The Pennsylvania Board of Game Commissioners approved a five-year, non-surface-use agreement with Greylock Production LLC, to develop natural gas under 724 acres of State Game Lands 223 in Whiteley Township, Greene County.

The energy-development agreement is expected to result in an approximate $2.15 million bonus payment to the agency’s Game Fund, or into an interest-bearing escrow account to be used for the future purchase of wildlife habitat.

Oil and gas development under the agreement will be regulated by the Commonwealth’s oil and gas regulations and the agency’s Standard Non-Surface Use Oil and Gas Cooperative Agreement.



The Pennsylvania Game Commission over the years has received 19 proposals develop wind energy on state game lands. All have been denied, due to potential adverse impacts on wildlife.

Today, the Board of Game Commissioners adopted a resolution declaring a moratorium on all future wind energy development on state game lands.

The resolution is as follows:

"WHEREAS, The Pennsylvania Game Commission (Commission) has received numerous solicitations from various industrial wind energy developers interested in erecting wind turbines on State Game Lands (SGLs) over the past few years; and

"WHEREAS, The Commission recognizes the significant value of exploring alternative energy resources and renewable energy initiatives within this Commonwealth; and

"WHEREAS, The Commission has determined that the protection of wildlife habitat values and their associated recreational use of SGLs are one of the Commission’s highest priorities; and

"WHEREAS, The Commission has further determined that evaluation and approval of wind energy projects on SGLs must be completed in strict accordance with the mandates of the Game and Wildlife Code (34 Pa.C.S. §§ 101 et seq.)(Code) to ensure the protection and conservation of the Commonwealth’s wildlife resources and promotion of recreational opportunities on SGLs; and

"WHEREAS, Article I, Section 27 of the Pennsylvania Constitution (Pa. Const. Art. I, § 27) mandates that the public natural resources of the Commonwealth, including SGLs and their associated flora and fauna, are the common property of all the people, including generations yet to come; and

"WHEREAS, The Commonwealth, including the Board of Game Commissioners, as trustee of the public natural resources, is charged with conserving and maintaining those resources for the benefit of all the people; and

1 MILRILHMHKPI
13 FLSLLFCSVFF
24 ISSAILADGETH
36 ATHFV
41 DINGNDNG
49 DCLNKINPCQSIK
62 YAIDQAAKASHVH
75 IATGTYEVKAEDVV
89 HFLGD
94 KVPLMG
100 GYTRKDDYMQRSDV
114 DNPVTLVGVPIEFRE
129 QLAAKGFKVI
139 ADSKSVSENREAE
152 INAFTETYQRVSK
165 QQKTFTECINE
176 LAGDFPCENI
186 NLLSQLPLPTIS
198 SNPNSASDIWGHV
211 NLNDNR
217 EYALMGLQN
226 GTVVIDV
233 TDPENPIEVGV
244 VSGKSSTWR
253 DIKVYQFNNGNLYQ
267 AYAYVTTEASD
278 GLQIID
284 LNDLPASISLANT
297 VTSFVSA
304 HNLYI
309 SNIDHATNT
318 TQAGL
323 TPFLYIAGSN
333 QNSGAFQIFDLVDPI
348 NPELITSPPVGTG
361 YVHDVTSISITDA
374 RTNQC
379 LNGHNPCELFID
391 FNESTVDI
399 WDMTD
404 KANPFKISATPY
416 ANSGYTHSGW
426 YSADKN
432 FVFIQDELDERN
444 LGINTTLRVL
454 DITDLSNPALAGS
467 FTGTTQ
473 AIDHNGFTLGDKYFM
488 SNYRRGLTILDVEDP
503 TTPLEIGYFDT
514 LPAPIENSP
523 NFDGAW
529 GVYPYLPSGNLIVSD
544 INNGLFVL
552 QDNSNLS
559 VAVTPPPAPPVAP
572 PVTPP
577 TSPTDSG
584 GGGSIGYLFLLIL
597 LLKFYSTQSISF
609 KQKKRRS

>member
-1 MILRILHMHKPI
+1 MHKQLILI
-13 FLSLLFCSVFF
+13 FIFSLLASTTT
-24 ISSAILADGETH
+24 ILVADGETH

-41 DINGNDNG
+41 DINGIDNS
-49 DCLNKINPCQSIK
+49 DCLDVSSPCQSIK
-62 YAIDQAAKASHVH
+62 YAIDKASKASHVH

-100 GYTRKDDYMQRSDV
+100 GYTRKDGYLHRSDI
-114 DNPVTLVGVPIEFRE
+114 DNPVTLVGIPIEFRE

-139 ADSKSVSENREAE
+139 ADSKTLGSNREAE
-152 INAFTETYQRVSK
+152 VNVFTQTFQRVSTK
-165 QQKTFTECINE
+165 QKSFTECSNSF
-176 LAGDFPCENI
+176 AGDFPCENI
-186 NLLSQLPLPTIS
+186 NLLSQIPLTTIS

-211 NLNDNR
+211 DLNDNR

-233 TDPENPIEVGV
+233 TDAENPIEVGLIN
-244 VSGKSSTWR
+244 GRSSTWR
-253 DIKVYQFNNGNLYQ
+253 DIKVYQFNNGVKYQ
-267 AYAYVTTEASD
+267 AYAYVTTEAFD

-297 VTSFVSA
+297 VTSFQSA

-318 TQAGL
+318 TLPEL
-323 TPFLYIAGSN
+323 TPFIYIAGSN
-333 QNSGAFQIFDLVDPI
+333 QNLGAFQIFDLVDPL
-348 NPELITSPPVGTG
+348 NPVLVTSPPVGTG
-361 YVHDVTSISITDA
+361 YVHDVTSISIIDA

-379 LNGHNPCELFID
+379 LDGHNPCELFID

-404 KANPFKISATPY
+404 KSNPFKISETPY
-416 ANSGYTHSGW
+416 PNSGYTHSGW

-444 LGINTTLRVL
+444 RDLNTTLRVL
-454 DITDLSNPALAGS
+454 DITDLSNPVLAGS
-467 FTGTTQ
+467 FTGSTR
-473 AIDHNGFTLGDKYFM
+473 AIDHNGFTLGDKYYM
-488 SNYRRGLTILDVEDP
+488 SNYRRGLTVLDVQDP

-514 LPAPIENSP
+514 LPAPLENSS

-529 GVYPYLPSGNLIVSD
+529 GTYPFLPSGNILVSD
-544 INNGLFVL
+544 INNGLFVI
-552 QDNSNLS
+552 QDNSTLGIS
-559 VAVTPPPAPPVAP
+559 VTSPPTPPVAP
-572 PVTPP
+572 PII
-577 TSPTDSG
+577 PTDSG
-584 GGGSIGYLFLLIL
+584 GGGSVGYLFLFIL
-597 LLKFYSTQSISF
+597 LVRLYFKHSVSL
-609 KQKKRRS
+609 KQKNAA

"WHEREAS, The Commission drafted guidance in 2005 to aid in its evaluation of proposed wind energy development on SGLs; andWHEREAS, The Commission drafted guidance in 2005 to aid in its evaluation of proposed wind energy development on SGLs; and

"WHEREAS, Nineteen (19) SGLs have been targeted by industrial wind energy developers since 2005, some multiple times; and

"WHEREAS, To date, all of the wind energy proposals submitted to the Commission were determined to have a high probability of adversely impacting wildlife resources and the recreational uses associated with SGLs and were therefore not approved; and

"WHEREAS, The Commission has recognized the need to provide a clear policy concerning the potential for future wind energy development on SGLs; and

"WHEREAS, The Commission has generally determined that the high probability of adverse impacts to wildlife resources and recreational uses caused by wind energy development on SGLs is incompatible with its mandates under the Code to protect, propagate, manage and preserve the game and wildlife of the Commonwealth and promote recreational opportunities on SGLs.

"NOW THEREFORE, BE IT RESOLVED, that the Board of Commissioners of the Pennsylvania Game Commission does hereby declare as policy that wind energy development on State Game Lands to be inconsistent with the responsibilities of the Pennsylvania Game Commission under both the Game and Wildlife Code and Article I, Section 27 of the Pennsylvania Constitution.

"Given under the hand and seal of the Board of Commissioners of the Pennsylvania Game Commission on this 24th day of April, 2018."

MEDIA CONTACT: Travis Lau - 717-705-6541